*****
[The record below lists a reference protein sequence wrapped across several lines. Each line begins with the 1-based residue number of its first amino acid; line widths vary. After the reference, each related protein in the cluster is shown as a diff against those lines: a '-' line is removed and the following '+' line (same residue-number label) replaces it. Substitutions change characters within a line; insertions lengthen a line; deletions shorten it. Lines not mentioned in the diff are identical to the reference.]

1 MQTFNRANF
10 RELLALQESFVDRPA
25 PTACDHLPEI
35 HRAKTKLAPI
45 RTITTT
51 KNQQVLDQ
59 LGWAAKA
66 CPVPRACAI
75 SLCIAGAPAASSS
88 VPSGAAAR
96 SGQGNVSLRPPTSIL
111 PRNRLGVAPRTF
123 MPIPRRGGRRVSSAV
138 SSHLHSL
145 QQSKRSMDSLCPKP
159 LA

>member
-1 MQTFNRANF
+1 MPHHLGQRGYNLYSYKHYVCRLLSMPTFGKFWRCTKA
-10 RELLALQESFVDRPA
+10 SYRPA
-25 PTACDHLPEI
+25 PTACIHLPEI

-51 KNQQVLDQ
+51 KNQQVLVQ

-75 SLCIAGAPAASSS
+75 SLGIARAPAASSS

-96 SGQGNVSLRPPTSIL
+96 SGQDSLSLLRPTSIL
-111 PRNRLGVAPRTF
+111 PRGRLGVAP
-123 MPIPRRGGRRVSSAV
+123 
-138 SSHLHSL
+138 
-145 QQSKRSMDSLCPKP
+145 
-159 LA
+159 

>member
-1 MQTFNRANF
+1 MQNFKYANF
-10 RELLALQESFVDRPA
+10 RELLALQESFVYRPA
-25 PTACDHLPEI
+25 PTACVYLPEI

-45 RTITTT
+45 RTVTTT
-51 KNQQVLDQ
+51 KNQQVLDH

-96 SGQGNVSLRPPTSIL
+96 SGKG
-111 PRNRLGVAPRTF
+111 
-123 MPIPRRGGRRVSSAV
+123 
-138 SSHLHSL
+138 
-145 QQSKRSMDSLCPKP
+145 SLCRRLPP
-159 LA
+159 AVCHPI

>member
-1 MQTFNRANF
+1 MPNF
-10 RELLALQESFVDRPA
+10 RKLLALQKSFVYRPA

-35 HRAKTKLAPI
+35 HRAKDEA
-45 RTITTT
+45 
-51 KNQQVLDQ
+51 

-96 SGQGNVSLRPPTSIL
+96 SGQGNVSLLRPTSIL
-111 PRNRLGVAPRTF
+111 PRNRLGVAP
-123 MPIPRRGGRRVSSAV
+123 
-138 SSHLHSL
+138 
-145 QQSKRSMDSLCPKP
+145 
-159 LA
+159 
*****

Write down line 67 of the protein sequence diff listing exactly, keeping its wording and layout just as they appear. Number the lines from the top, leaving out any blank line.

-10 RELLALQESFVDRPA